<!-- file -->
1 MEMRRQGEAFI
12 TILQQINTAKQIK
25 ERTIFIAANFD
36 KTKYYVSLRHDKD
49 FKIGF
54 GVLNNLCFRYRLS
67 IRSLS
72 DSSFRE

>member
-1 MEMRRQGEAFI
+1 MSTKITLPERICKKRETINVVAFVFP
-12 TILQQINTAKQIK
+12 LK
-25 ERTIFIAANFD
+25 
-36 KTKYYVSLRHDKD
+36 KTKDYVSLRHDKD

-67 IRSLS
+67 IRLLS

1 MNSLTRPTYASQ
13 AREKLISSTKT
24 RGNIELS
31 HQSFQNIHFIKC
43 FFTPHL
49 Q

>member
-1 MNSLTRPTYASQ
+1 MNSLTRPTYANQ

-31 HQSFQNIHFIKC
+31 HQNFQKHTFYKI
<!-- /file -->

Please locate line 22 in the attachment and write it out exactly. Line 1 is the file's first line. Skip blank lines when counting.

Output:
24 RGNIELS